“As for the person who is the victim of domestic violence, they frequently do not contact the authorities such as police and doctors. Also, they often do not document injuries by taking pictures or going to the doctor who will place this information in the party’s record. Furthermore, the victims of domestic violence often fail to pursue a criminal action against the perpetrator and sometimes refuse to testify because of influence or threats by the perpetrator. Those who commit domestic violence are often very manipulative people. It should be remembered that in a divorce or custody situation that ‘no good deed goes unpunished.’ This often means that the victim of domestic violence, who thinks they are doing a good thing for the perpetrator, will live to regret it when the perpetrator is awarded joint or primary physical custody of the minor child or children,” Steinberg said.

Steinberg urges anyone who has been in situation when domestic violence to take steps to leave the situation and contact an attorney to protect their rights.

While a legal marriage or civil union is not yet offered in the state of Nevada for same-sex couples, Steinberg Law Group offers services for writing a domestic partnership agreement to protect both individuals.

“With same-sex partners, having an agreement indicating how property will be divided after a separation could make the difference between going to court and having an easy resolution,” Steinberg said.

In Nevada, there is a domestic partnership and the presumption is that community property laws will apply, which is similar to a marriage situation. As such, the domestic partnership agreement would serve much the same function for same-sex partners as a prenuptial agreement would for opposite-sex partners who later become married or enter a domestic partnership.

In Nevada, prenuptial agreements are enforceable. However, the formalities of the agreement are just as important as the agreement itself. Some of the formalities are that each side should have his or her own attorney, the agreement should be reviewed by both counsel with their respective clients well before the marriage, there must be full disclosure, it must be a reasonable agreement for both sides and both parties need to operate in good faith and clean hands with regard to the purpose of the agreement, no duress, and both parties should freely enter the agreement with the thought that he or she is making an informed and intelligent decision.

Navigating the tumultuous waters of love and separation can be daunting. But with the help of a good lawyer, one can come out ahead and get ready to start a new chapter in life while leaving the past intact without deep wounds or live with decisions one soon regrets.

Steinberg Law Group

2250 S. Rancho Drive

Suite 215

Las Vegas, NV 89102

702.637.3242

Hutchison & Steffen

Patricia Lee: Handling the legality of owning a business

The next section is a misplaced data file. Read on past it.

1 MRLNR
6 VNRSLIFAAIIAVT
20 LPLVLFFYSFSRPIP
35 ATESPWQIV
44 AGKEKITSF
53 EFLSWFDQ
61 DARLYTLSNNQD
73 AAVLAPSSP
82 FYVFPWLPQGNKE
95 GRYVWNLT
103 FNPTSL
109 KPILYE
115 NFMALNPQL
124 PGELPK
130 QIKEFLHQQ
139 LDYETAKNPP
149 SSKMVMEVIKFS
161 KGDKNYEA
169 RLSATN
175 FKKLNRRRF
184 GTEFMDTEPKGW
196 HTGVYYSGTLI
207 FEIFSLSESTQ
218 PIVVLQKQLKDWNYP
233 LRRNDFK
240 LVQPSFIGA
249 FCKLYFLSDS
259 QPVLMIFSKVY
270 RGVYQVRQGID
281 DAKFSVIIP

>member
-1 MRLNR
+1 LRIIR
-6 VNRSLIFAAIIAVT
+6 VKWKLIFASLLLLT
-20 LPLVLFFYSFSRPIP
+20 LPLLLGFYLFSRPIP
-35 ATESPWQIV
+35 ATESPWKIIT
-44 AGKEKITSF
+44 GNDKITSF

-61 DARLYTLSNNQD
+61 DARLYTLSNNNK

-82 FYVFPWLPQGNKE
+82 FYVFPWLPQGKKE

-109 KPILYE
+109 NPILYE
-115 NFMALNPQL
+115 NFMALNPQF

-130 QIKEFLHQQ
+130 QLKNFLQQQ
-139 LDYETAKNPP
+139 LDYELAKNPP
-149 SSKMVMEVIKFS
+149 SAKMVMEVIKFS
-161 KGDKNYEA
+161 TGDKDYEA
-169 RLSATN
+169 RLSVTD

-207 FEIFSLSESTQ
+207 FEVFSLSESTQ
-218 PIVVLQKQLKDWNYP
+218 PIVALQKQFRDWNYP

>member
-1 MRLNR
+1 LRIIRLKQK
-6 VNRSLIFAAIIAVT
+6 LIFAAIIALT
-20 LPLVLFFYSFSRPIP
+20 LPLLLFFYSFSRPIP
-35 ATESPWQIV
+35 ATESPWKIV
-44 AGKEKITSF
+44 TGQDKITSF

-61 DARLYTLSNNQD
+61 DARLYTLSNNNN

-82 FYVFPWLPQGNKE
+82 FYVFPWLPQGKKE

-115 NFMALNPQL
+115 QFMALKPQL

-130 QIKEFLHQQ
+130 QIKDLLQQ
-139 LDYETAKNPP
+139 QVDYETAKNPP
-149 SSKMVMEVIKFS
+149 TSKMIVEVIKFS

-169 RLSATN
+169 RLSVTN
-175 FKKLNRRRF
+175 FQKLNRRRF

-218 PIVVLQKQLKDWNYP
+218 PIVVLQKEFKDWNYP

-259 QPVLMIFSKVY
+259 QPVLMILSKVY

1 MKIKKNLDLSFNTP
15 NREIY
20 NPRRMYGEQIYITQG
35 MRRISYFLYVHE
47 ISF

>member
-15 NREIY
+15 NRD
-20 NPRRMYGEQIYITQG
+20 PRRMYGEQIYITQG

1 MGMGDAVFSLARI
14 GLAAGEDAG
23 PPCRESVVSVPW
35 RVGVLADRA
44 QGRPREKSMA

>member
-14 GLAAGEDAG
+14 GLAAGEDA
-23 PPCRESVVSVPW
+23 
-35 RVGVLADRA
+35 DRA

While becoming an entrepreneur is a dream for many, the legalities of owning your own business can be overwhelming without the guidance of the right attorney

Patricia Lee is a partner of Hutchison and Steffen law firm, and manages the legal needs of entrepreneurs and small business owners through the firm’s program The Legal Solution for Entrepreneurs & Small Businesses. Lee practices primarily in business and commercial litigation, including partnership/shareholder disputes, contract enforcement/defense, noncompetition agreements, and commercial lease review and litigation. In addition, Lee also practices in the areas of trademark registration and litigation, collections, mechanic’s liens/foreclosures, and medical claims billing.

Originally from the small town of Lompoc, Calif., Lee was inspired to go into the field of law because, “of all of the great advocates who preceded me. I noticed very early on how lawyers could influence various facets of our society, from facilitating policy to defending justice, and I wanted to be part of that fraternity. To quote Al Pacino from the movie, ‘Devil’s Advocate,’ law is the ultimate backstage pass.”

Lee graduated from the University of Southern California with a dual degree in psychology and communications. After graduating from USC, Lee assisted in the establishment of the Rosa Parks Community Computer and Learning Center for inner-city youth. She then attended the George Washington University Law School where she obtained her juris doctorate in 2002 and joined Hutchison & Steffen.

Despite the demands of her career, Lee still makes time for giving back to the community, which includes serving as a volunteer attorney for the Child Advocacy Program where she represents abused and neglected children in Clark County. In addition, she serves as president of the Las Vegas Chapter of the National Bar Association Foundation. In 2010, Lee was appointed by Governor Gibbons to serve as chair of the newly established Nevada Crime Commission. She also volunteers as an attorney for the Children’s Attorney Project through Legal Aid, Legal Aid firm liaison for newly adopted domestic violence project and Lili Claire Living Library Board Member.